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Doctors Say They Can't Care for Injured in Venezuela

 / Updated 
Medical students from the Venezuelan Central University attend an open air masterclass at a square as a protest for the lack of medical supplies, in Caracas on March 24, 2014.LEO RAMIREZ / AFP - Getty Images

DORAL, Fla. — The smell of coffee, melted butter and grilled arepas (cornmeal patties) wafts through the air of a popular lunch spot here that has been transformed into the headquarters of a grassroots movement to help the injured and ill in violence-ridden Venezuela.

Boxes packed with medical supplies are stacked up high against a wall of"El Arepazo" restaurant in Doral.

"People from all over the world send us medical supplies," says Dr. Juana Frontera, one of the leaders of S.O.S. Venezuela (#SOSVenezuela), an immigrant-organized effort to collect medical donations for doctors and patients dealing with scarce medical equipment and provisions in the restive South American country.

Nearly two months of opposition marches against the government of President Nicolas Maduro have left more than 30 dead and dozens injured.

But healing those hurt in the clashes — or anyone sick, for that matter — is becoming more challenging every day as emergency rooms run out of gloves, bandages and antibiotics and many other basics.

“The hardest thing is feeling powerless ... How do you handle a situation you can’t do absolutely anything to fix?”

Venezuelan Medical Federation president Douglas Leon Natera says patients are urged to show up at hospitals with their own disinfectant, gauze and pain killers.

"Doctors are working with our bare hands, without resources,” he says. The surgeon says doctors at 95 percent of all of the country's hospitals have complained to him about the scarcity of surgical equipment.

Behind the shortages are the government’s business restrictions, including price controls that some factory-owners say make manufacturing medical supplies unprofitable.

 Medical supplies donations are packed for shipment at “El Arepazo” restaurant in Doral, Fla. Jordan Schuman

“The country ironically has a real dollar crunch despite its massive earnings from oil because it needs to import virtually everything as the government’s policies have destroyed most industrial capacity,” says Erick Langer, director of Georgetown University’s Latin American Center.

President Maduro disagrees.

He argues the health sector has been strengthened during the past 15 years. Maduro attributes advances in medical care to government programs in place under his administration and that of his predecessor, the late Hugo Chavez, and insists the situation is not as dire as it once was.

Earlier this month, the president told a group of 2,500 graduating doctors that the health system has been “lifted up from the hell where Hugo Chavez found it.”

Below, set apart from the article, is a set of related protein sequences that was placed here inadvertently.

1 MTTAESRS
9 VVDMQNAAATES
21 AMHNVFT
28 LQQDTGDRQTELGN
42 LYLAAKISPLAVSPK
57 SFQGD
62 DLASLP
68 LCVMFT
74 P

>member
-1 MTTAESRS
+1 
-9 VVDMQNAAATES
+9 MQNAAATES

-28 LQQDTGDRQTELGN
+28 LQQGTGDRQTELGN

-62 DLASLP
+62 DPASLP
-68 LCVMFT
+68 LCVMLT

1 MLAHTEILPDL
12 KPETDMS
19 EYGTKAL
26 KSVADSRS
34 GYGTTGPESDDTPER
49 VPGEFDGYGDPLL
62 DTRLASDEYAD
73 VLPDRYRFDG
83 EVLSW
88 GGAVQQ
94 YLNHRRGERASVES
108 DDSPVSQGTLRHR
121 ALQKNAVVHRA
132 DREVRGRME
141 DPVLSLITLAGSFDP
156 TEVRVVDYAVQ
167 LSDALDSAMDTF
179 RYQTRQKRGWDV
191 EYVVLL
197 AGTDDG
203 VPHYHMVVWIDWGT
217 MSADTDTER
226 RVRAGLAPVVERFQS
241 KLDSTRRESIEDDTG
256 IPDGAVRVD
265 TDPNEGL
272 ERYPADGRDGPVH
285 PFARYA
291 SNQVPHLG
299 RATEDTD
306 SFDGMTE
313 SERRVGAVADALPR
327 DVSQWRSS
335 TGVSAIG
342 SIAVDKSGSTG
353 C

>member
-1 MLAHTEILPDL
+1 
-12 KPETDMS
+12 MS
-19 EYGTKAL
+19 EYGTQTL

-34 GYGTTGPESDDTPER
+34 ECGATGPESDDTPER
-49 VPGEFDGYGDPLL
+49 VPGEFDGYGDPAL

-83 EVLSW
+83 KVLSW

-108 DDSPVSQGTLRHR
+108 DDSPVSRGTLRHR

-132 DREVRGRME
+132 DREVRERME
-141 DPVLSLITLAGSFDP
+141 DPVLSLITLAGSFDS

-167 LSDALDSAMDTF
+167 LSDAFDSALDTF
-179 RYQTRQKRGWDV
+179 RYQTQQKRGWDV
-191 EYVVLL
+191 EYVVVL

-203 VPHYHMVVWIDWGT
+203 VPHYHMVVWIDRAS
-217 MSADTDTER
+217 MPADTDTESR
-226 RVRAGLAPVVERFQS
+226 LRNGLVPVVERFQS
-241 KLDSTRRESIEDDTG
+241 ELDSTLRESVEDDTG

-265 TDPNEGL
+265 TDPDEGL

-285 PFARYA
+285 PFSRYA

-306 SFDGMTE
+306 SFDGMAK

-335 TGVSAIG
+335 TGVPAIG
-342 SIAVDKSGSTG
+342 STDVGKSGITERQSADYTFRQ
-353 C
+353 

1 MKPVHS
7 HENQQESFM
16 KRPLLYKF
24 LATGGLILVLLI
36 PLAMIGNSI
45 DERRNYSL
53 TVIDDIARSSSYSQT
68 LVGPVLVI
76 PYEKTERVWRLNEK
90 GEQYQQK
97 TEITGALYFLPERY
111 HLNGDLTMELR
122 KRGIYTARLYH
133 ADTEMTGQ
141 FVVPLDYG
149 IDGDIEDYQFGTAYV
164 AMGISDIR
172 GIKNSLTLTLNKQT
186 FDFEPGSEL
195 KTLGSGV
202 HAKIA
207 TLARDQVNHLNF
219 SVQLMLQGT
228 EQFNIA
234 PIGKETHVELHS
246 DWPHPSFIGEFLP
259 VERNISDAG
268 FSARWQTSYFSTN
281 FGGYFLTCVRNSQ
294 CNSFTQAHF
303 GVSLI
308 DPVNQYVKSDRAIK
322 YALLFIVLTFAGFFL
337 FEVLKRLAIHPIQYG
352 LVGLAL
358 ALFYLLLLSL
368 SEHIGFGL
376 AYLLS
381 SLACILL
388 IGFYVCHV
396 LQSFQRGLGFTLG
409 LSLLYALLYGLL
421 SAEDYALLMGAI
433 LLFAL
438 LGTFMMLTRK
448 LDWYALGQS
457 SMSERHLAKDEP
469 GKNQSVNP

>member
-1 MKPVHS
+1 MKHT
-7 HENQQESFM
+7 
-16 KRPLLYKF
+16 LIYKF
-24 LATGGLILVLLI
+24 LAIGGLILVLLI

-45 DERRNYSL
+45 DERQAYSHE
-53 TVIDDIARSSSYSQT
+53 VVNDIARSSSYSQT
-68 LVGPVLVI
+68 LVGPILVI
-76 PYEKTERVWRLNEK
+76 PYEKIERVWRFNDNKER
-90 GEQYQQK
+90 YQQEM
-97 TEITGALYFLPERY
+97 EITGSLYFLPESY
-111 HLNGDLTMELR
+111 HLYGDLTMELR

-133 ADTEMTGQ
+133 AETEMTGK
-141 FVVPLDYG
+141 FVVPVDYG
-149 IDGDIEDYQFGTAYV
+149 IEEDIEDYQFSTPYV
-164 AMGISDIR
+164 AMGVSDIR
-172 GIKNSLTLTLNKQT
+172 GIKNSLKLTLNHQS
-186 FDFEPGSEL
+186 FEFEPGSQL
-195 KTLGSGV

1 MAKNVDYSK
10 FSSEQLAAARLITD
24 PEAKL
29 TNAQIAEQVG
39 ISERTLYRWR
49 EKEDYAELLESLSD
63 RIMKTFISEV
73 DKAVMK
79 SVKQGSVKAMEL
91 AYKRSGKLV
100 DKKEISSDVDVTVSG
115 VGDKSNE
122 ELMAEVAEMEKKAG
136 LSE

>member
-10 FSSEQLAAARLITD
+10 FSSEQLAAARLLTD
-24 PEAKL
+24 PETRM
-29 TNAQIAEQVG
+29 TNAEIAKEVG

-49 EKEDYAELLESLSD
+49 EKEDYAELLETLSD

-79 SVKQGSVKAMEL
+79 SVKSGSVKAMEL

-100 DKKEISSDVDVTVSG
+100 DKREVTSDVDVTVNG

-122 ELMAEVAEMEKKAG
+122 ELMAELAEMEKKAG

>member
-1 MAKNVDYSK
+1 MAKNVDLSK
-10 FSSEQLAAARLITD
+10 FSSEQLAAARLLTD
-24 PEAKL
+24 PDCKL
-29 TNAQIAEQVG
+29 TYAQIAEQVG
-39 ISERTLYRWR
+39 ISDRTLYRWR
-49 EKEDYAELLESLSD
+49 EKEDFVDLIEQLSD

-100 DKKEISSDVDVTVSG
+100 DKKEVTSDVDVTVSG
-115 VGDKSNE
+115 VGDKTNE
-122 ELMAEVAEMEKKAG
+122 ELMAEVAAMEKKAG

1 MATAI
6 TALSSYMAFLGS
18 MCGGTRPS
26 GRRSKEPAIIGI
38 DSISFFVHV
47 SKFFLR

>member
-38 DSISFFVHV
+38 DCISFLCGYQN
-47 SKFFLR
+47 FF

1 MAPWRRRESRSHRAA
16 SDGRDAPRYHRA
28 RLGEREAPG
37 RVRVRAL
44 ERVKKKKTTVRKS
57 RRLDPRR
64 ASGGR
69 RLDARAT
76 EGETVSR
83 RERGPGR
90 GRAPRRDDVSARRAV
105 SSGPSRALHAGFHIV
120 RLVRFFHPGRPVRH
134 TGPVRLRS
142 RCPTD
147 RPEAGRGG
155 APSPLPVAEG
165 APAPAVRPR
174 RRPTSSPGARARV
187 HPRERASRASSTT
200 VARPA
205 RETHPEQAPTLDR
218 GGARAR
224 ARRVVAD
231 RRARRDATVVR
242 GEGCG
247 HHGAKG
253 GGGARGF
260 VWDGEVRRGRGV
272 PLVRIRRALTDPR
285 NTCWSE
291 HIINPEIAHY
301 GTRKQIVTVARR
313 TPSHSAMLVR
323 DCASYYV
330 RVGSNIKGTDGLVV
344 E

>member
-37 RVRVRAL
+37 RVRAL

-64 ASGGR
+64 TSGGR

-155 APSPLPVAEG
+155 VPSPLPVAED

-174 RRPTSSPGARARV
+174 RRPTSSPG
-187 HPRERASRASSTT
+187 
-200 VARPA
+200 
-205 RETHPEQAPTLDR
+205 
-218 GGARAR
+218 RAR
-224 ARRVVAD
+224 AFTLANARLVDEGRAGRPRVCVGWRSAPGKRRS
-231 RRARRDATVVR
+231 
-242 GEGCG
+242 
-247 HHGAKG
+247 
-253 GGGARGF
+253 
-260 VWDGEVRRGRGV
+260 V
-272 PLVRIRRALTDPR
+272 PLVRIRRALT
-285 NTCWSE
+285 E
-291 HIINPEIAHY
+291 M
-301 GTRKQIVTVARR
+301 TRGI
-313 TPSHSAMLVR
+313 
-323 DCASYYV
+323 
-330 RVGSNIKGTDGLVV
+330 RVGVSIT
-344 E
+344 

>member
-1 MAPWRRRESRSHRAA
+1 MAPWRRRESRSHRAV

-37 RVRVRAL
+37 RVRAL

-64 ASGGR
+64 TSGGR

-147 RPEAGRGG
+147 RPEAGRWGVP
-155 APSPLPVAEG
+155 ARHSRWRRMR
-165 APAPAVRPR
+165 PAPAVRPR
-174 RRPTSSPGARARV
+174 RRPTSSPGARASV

It's not just patients in hospitals affected by the shortages, but also those in nursing homes. Denise Contreras says her 80-year-old mother has needed surgery for a broken hip for weeks, but instead lays disabled in a San Cristobal nursing home bed.

The Miami resident has not been able to get anyone to transport her immobilized mother. Ambulances and stretchers are scarce as the bleeding injured take priority in a city where some of the fiercest confrontations between Maduro's guards and his opponents are taking place.

"Doctors are working with our bare hands, without resources...”

The situation grew more grave after a desperate text message from the nursing home director a month ago that read "I'm running out of food supplies" and asked for help during these “toughest of times.” Contreras had to walk out of work to regroup.

“The hardest thing is feeling powerless,” she says. “How do you handle a situation you can’t do absolutely anything to fix?”

She found a temporary solution: To get diapers, toiletries and nutritional shakes from Miami to her elderly Venezuelan mother, Contreras has set up a chain of helpers. Since regular overnight delivery companies don't ship to Venezuela, Contreras has to send it to neighboring Colombia and get friends to drive it across the border.

Her cousin Sergio Mendez then delivers the box to the nursing home at 5 a.m., before the army blocks streets with barricades designed to keep protesters penned into certain areas.

Mendez — who cares for his own elderly parents — says overcoming the medical supplies shortage takes up most of his time. His father is 90 years old. His mother 80.

"They need blood pressure medicine and cardiovascular drugs, so to buy the drugs I go from pharmacy to pharmacy," he says, noting that sometimes he has to visit 10 pharmacies to get one pill — but he doesn't have a choice. "Without them they can't survive."

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